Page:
For linear-phase filters, $\tau_\phi(\omega)=\tau_g(\omega)$ for all $\omega$ and for any filter $\tau_\phi(0)=\tau_g(0)$. Phase delay and group delay are not generally the same value in other circumstances.

Now for the 1st-order APF with its pole at $p$: $$H(z) \ = \ \frac{1-pz}{z-p}$$ the phase delay in sample units is $$\tau_\phi(\omega) \ = \ \frac{1}{\omega} \arctan\left(\frac{(1-p^2)\sin(\omega)}{(1+p^2)\cos(\omega) - 2p} \right)$$ and the group delay in sample units is (same expression MattL gets) $$\tau_g(\omega) \ = \ \frac{1-p^2}{1+p^2 - 2p\cos(\omega)}$$

the delay (phase or group) at DC is $\tau_\phi(0) = \tau_g(0) = \frac{1+p}{1-p}$ and we normally have $-1 \le p \le 0$ to get a delay of between 0 and 1 sample.

Now, in the Karplus-Strong algorithm, the frequency of every harmonic (perhaps better called a "partial"), including the 1st harmonic (which we'll call the "fundamental") is the reciprocal of the total loop delay (phase delay) at the frequency of that partial. That is a circular mathematical relationship. For the $k$th partial (and assuming normalized sampling frequency $f_s=1$): $$f_k \ = \ \frac{k}{n + \tau_\phi(2 \pi f_k)}$$ where $n$ are the integer number of samples in the delay line that is in series with the APF. Given your fundamental frequency $f_1$, the value of $n$ is $$n \ = \ \left\lfloor \frac{1}{f_1} \right\rfloor \ = \ \mbox{floor}\left(\frac{1}{f_1}\right)$$ (Be sure to add 1 sample that is necessary in a digital filter with feedback.)

Now, often we approximate using the DC delay, but to design this exactly, you need to somehow solve that frequency-dependent phase delay at the frequency of each partial. That's a bitch. So you would need to solve $$\frac{k}{f_k} \ = \ n + \tau_\phi(2 \pi f_k) \ = \ n + \frac{1}{2 \pi f_k} \arctan\left(\frac{(1-p^2)\sin(2 \pi f_k)}{(1+p^2)\cos(2 \pi f_k) - 2p} \right)$$ for $f_k$ given every integer $k$.

• (1) I don't quite understand why you talk about partials. I only want my fundamental to have the correct pitch. The partials are deliberately detuned. (2) Confusing group delay with phase delay would certainly explain my problems. I tried the DC formula, but it overcompensates (my pole is at 0.94), and the pitch is higher than with p=0.5. $\tau_\Phi$ is around 32. Still haven't tried the exact formula. Is there any fomula between the DC and the exact formula ("for low frequencies") Jun 8 '14 at 22:05
• I tried the exact formula. The difference to the DC formula is one sample at most. Both overcompensate (my pole is at 0.94) (positive!) $\tau_\Phi$ is around 32. The pitch with P=0.94 is higher than with e.g. p=0.5 or with negative p. Without the compensation is (much) lower. Jun 8 '14 at 22:25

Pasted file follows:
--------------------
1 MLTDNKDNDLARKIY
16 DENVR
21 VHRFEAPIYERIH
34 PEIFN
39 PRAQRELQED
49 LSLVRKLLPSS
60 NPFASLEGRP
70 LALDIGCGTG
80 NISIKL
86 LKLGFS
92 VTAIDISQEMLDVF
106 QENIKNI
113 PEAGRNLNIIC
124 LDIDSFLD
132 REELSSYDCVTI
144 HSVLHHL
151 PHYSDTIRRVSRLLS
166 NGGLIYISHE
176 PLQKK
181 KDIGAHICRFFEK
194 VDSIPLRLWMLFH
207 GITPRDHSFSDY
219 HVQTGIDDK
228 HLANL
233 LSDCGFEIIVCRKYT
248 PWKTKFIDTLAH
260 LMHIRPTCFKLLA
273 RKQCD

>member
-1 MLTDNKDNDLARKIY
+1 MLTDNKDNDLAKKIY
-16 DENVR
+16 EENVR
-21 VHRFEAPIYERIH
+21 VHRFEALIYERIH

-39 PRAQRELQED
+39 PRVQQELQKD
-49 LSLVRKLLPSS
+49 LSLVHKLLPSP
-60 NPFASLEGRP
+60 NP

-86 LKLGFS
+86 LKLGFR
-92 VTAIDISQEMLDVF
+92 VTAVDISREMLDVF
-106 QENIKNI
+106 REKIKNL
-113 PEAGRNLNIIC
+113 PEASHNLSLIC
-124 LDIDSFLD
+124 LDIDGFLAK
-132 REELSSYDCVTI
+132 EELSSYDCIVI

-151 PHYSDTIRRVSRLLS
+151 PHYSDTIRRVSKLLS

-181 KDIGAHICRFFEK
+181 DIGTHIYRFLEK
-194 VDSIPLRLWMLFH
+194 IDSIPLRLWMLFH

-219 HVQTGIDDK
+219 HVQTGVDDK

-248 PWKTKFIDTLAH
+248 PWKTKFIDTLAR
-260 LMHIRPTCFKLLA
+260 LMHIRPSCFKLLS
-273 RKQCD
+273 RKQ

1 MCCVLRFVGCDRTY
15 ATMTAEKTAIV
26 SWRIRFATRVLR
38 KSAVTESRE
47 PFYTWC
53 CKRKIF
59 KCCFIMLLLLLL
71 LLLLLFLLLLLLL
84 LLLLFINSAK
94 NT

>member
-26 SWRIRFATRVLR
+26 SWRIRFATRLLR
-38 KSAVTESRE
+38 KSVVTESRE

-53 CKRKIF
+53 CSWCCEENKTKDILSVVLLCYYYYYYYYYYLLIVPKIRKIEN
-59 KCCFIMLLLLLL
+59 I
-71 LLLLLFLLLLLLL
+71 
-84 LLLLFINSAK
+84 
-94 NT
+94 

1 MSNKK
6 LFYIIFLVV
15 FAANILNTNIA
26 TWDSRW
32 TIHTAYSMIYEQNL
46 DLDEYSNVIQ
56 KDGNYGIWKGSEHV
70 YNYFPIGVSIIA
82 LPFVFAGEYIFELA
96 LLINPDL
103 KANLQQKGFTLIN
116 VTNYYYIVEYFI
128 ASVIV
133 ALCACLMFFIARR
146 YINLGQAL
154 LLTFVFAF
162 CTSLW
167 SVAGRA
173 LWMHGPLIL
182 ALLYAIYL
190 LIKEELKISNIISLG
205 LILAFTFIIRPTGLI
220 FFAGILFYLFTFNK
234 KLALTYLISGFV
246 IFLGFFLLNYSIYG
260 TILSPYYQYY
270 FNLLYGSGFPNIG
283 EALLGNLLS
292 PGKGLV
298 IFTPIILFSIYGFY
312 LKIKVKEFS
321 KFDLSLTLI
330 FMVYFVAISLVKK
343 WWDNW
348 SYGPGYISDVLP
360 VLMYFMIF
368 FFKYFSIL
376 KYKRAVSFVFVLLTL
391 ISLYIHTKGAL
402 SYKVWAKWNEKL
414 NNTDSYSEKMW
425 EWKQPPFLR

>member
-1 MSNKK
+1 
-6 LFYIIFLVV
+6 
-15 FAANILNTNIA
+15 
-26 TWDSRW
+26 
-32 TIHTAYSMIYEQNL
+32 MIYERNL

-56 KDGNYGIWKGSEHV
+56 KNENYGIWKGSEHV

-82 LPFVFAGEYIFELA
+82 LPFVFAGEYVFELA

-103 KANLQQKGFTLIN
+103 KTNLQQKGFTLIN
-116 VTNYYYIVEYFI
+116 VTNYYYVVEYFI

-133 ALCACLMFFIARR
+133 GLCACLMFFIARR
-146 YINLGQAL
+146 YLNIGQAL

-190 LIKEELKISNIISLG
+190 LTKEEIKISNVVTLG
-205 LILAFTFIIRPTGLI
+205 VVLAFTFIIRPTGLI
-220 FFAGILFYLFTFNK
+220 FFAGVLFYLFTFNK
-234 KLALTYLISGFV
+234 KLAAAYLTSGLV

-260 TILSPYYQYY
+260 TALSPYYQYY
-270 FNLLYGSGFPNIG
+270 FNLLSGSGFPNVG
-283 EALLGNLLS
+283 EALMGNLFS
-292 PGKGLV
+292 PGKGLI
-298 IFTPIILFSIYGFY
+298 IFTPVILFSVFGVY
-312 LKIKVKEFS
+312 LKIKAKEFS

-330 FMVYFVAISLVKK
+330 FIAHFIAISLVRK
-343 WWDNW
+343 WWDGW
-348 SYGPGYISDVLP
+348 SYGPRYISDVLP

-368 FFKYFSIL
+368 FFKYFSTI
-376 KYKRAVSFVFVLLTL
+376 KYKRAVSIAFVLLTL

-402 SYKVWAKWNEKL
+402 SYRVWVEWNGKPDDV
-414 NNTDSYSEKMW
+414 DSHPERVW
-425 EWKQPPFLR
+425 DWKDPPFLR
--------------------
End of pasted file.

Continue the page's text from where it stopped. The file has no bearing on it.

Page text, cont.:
• how are you deliberately detuning the partials? using an all-pass filter? to get the exact pitch of the fundamental, assuming you don't have any other filter in the loop besides the delay line and the little 1st-order APF, then you have to solve the last equation for $k=1$ to get $f_1$. Jun 9 '14 at 3:05
• are you using an APF with more than 1 sample in its internal delay? Jun 9 '14 at 3:45
• I am using a frequency-independant ("flat") delay in series with an allpass. The allpass has has a negative a (positive p) and delays the low frequencies more than the high frequencies. This moves the partials further apart. Very high partials have the correct pitch (I believe) but my fundamental's frequency gets too low. Thus I need to reduce the delay of the flat delay ("compensate") to get the fundamental right while the partials will end up too high. This would be the desired outcome. The allpass is a regular $1^{st}$ order allpass with a one-sample-delay. Jun 9 '14 at 10:40

As I mentioned in my comment, you're right that the unit of group delay of a discrete-time system is samples. And $\Omega$ is indeed the normalized frequency in radians.

The problem is that your final formula for the group delay of a first-order allpass filter is wrong (I didn't check the original formula). If you have an allpass system

$$H(z)=\frac{a+z^{-1}}{1+az^{-1}}$$

then its group delay is given by

$$\tau(\Omega)=\frac{1-a^2}{1+2a\cos\Omega +a^2}\tag{1}$$

Try what you did using formula (1). I'm curious to see if this solves your problem.

• Thanks for that formula. There was an error in my transformations of the formulae (fixed now). But now my string gets too high. Jun 6 '14 at 14:49